At least four Afghan security personnel were killed in the fighting, with 13 more injured.

A separate suicide blast took place in the north of Kabul, killing another 10 people.

Suicide bombers

Dhabihullah Mujahid, a spokesman for the Taliban, told Al Jazeera by telephone that the group was behind the Kabul assaults.

Witnesses said the attackers opened fire indiscriminately in front of the justice ministry headquarters.

Officials said five men stormed the building equipped with AK-47s, grenades and wearing suicide vests.

At least two suicide bombers separately attacked the prison affairs department in the same complex.

Security forces said they prevented another possible raid by shooting a suicide attacker next to the buildings of the foreign-affairs and education ministries.

Elsewhere in Afghanistan, a French military officer and an Afghan interpreter were killed, and a French soldier seriously wounded, in a gun battle following a landmine blast on Wednesday.

The men were on security patrol in Logar province when the explosion occurred, a French military spokesman said.

No one has yet claimed responsibility for the attack.

'New tactic'

Describing the co-ordinated attacks in Kabul, Qais Azimy, Al Jazeera's correspondent in Kabul, said: "It is a success for them [the Taliban] ... It shows that they are still powerful."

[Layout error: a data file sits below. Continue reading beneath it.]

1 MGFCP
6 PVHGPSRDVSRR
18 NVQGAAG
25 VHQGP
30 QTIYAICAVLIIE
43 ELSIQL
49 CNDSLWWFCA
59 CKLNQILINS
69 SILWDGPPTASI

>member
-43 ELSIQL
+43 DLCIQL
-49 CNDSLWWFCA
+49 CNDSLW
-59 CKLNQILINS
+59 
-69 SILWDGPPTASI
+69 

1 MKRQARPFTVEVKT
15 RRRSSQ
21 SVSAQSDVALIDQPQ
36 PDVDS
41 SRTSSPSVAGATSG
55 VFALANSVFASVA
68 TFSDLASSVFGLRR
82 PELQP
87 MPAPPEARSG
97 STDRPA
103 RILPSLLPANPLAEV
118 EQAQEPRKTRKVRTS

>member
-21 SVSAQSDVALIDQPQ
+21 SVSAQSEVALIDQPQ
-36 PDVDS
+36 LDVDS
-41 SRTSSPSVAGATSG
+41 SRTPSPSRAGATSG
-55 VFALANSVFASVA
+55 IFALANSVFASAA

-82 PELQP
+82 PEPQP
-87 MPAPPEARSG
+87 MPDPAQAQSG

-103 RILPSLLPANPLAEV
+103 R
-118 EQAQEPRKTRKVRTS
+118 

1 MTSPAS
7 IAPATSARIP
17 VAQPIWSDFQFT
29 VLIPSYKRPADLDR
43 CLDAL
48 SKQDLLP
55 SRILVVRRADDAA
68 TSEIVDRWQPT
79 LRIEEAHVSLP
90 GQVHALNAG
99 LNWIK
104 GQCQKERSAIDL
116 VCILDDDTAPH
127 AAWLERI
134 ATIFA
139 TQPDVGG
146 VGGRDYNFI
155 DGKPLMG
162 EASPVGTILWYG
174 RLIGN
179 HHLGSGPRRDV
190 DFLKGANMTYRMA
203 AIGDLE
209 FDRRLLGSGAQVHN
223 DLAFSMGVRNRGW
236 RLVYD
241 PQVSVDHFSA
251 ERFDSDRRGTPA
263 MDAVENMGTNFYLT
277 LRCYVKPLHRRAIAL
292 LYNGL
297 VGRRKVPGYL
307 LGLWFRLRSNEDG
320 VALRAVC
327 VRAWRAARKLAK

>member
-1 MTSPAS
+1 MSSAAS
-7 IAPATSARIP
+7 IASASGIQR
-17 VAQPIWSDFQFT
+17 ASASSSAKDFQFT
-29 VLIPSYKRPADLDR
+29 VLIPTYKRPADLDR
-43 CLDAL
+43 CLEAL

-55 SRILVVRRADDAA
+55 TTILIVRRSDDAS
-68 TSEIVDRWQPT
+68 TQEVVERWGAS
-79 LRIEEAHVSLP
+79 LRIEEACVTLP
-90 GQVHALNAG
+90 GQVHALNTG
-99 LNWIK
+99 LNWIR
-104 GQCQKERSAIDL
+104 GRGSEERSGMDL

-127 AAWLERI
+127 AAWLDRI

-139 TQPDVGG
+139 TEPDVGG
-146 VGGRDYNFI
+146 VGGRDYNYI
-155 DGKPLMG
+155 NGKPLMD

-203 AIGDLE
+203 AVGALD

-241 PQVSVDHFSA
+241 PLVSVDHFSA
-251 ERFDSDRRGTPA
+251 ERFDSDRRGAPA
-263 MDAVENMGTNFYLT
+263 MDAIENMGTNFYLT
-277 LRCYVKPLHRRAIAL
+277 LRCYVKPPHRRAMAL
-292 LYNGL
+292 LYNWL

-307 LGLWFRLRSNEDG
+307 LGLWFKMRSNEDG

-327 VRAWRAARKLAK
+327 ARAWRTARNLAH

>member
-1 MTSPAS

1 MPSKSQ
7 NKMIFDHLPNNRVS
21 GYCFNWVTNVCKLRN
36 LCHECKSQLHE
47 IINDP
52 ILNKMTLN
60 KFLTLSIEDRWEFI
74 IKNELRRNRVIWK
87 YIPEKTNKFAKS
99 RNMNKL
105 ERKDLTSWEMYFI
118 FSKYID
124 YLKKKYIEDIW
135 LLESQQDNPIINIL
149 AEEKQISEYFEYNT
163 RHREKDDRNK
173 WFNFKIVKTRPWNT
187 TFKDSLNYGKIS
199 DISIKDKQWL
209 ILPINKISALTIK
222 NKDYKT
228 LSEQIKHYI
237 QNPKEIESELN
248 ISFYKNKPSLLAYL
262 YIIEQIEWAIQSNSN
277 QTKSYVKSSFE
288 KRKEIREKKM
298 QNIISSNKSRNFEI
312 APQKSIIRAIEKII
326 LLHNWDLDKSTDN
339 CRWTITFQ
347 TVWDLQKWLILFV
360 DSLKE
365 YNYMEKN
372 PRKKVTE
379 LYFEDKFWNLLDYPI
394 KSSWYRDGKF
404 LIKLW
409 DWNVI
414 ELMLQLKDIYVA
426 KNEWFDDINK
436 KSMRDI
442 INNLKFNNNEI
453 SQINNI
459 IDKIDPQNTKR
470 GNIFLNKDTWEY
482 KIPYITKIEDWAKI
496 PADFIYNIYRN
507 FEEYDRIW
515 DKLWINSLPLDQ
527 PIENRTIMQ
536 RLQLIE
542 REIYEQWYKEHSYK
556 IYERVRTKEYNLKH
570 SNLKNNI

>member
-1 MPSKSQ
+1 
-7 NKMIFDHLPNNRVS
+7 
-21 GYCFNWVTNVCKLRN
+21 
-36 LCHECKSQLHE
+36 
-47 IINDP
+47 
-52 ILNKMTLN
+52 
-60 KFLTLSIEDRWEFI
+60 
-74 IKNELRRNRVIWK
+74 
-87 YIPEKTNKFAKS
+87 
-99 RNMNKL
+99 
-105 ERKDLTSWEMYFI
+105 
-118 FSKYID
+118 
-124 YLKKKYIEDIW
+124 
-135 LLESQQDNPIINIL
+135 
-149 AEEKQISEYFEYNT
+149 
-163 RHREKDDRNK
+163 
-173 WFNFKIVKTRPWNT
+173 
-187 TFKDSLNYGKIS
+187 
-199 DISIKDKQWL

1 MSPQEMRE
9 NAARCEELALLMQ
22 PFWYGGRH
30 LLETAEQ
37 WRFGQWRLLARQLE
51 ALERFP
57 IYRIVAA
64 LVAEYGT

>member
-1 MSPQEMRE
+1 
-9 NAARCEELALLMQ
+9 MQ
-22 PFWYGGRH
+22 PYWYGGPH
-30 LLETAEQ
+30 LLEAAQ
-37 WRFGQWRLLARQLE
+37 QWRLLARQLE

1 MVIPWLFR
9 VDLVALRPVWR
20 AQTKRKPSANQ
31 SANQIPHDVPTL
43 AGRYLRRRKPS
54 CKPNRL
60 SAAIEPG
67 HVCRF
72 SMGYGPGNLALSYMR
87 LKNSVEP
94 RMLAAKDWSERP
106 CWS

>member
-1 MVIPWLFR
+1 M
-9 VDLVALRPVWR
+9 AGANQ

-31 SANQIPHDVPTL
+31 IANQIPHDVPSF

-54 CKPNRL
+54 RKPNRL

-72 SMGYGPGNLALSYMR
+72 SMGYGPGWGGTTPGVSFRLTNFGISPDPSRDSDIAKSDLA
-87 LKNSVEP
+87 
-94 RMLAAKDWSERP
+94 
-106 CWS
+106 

Azimy said that the attacks so close to the presidential palace showed that the Taliban can still hit any location.

"Over a year ago that kind of attack could be a surprise, but not any more," he said.

The attacks came shortly before a visit to Kabul by US special envoy Holbrooke [AFP]
Speaking to Al Jazeera, Faheem Dashty, chief editor of the Kabul Weekly, said: "The Taliban is choosing a new kind of tactic, which is a chain of attacks on the same day.

"This was a lapse in the security belt around Kabul. We have security on main roads entering Kabul but in other areas we don't have enough [measures] to stop people carrying out an attack [of the kind] that happened today."

Al Jazeera's Hamish Macdonald, also in Kabul, said that the justice ministry and prisons department appeared to have been deliberately targeted by the Taliban, in response to the alleged mistreatment of Taliban prisoners.

The Taliban, which once ruled Afghanistan, was driven out of Kabul following a US-led invasion in late 2001.

However, Taliban fighters have since regrouped, launching attacks in Pakistan and Afghanistan from bases in the region between the two countries.